Today I am filled with mom-guilt. Since there are more types of mom-guilt than there are Eskimo words for snow, I should probably be more specific.
Today’s guilt (or at least this hour’s guilt) is Guilt Type #26: When you have to tell your child that you won’t be chaperoning their class field trip today even though you never missed any of his big sister’s field trips. Even worse, the aggrieved child reminds you about how you used to drop him off at a daycare for the express purpose of being able to attend his big sister’s field trips (Guilt Type #37.) To top it off, you may have kind of, a little bit, fibbed (or at least exaggerated) about the excuses for missing the filed trip (Guilt Type #26.B)
Yes, I did need to take the dog to the vet to get his booster shot. Could the appointment have been rescheduled? Sure. Did I consider rescheduling it? Not really.
Yes, I also did have a tennis lesson scheduled for this morning. Did one of the other moms in our group skip practice to go to the field trip? Yes. Did another mom leave right from practice to join up for the second half of the field trip? Yes. Did she offer to even drive me there? Yes. Am I filling the rest of my day with non-mission-critical tasks like farting around in the back yard throwing the ball with the dog, doing laundry and spreading compost on the yard instead of attending said field trip? Yes.
Perhaps it’s because it’s the Friday before spring break and this mamma has shit to do and would like to do it in a leisurely, methodical fashion vs a frantic and rushed mess.
Perhaps it’s because he’s the second kid and I SIMPLY CANNOT feign enthusiasm in the same museum that I have chaperoned dozens and dozens of kids through in previous years.
But mostly it’s because I have chaperoned dozens and dozens of kids to dozens and dozens of museums, parks, zoos, dairy farms and caves over the years and do you know how many of those kids have complained about a parent that couldn’t attend? ZERO. Do you know how many kids of parents who were there barely noticed the presence of said parent(s)? Most of them. Sure, there are special cases when a child benefits greatly from having a parent, but for the most part, kids have a great time if their parents are there and have a great time if they aren’t.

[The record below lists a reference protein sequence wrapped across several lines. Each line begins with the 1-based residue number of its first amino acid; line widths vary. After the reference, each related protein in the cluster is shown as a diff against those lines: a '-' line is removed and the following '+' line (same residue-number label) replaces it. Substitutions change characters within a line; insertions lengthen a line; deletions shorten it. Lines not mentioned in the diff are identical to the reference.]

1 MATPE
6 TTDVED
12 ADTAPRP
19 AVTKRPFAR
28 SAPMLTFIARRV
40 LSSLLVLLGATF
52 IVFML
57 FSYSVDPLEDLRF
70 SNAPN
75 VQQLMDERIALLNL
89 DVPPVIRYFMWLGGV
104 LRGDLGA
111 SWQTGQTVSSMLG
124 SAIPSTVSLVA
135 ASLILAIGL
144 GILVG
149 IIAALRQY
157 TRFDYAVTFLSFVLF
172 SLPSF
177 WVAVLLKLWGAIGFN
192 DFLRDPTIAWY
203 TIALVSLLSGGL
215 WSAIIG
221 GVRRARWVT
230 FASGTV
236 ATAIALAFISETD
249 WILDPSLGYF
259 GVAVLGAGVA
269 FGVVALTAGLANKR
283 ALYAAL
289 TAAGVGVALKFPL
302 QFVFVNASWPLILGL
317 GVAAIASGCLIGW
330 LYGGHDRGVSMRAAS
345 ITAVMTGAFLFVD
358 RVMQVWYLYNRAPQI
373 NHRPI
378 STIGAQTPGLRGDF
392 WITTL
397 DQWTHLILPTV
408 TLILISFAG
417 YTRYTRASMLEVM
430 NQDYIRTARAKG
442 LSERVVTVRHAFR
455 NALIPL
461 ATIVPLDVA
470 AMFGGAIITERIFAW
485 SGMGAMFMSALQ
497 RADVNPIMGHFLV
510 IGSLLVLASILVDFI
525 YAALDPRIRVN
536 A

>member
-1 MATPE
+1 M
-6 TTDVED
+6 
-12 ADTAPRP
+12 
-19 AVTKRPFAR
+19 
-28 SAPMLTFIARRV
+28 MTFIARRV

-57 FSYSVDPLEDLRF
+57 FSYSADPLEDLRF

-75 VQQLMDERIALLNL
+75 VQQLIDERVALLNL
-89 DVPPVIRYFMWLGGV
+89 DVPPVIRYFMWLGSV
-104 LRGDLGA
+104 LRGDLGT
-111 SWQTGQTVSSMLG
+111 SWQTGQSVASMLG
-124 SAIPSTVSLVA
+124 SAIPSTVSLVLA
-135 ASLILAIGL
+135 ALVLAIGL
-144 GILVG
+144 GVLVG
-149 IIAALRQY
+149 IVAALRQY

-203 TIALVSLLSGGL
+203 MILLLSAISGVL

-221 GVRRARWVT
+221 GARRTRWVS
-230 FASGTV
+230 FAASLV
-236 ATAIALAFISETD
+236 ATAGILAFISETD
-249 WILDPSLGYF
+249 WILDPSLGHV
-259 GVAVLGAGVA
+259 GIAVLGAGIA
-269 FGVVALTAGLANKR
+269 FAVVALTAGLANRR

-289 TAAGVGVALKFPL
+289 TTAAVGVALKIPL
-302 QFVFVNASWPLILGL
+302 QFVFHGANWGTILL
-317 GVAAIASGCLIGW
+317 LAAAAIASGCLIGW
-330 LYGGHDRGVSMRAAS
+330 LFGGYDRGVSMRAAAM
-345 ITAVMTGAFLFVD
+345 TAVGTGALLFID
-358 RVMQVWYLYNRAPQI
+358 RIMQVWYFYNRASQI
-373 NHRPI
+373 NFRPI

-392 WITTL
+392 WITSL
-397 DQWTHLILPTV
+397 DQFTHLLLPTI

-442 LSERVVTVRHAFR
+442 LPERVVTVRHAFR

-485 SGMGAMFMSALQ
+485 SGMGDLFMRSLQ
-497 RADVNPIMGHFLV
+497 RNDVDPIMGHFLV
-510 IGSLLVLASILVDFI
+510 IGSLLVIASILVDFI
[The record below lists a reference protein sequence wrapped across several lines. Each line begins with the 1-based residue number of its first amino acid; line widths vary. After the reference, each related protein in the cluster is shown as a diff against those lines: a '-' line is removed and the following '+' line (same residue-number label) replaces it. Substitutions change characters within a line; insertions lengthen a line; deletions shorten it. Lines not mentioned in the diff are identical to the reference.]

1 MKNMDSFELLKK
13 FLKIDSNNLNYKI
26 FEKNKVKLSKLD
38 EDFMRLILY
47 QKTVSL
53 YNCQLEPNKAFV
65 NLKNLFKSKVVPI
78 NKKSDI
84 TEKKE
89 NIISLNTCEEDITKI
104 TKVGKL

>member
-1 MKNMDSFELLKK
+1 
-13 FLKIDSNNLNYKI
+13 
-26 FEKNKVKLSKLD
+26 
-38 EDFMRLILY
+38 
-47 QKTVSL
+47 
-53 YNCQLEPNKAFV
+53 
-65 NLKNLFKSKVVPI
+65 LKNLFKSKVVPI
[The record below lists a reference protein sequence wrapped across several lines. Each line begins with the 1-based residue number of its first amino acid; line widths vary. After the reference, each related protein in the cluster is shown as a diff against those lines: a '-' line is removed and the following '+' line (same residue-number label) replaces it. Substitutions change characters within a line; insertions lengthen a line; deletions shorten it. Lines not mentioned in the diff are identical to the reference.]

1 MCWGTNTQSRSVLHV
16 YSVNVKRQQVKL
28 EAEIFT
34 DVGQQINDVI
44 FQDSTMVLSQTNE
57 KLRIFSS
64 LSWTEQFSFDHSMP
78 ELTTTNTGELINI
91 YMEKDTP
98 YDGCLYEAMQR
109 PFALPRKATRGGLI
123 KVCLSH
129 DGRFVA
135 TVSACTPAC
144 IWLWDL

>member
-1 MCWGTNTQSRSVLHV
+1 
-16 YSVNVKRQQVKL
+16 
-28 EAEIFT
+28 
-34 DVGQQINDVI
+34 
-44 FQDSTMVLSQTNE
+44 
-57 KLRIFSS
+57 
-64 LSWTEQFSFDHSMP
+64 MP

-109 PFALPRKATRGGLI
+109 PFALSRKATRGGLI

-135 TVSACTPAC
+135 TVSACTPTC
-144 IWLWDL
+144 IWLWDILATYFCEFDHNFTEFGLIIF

I can also speak from the experience of growing up with a single, working mom who would have given anything to be the chaperone on those trips but simply could not. I never even gave it a second thought and in fact liked having the independence of being in some exciting new adventure with just my classmates. I also know from year’s of attending my daughter’s field trips that I was doing it more for my benefit than for hers.
Because I know this in my head, it makes no sense to feel guilt about falling short a “100% Parent Attendance” bar that I have set for myself over the years. So this week I stood tough and looked my 8-year-old straight in the eyes and said, “Honey, I’m sorry, mommy won’t make it to the field trip on Friday…and it’s the dog’s fault.”
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P.S. I just received this photo of my son from the field trip (which he is surviving without me) with a note that she was feeling guilty being on the field trip instead of being home preparing for Spring Break. See – there’s enough mom guilt for everyone to share!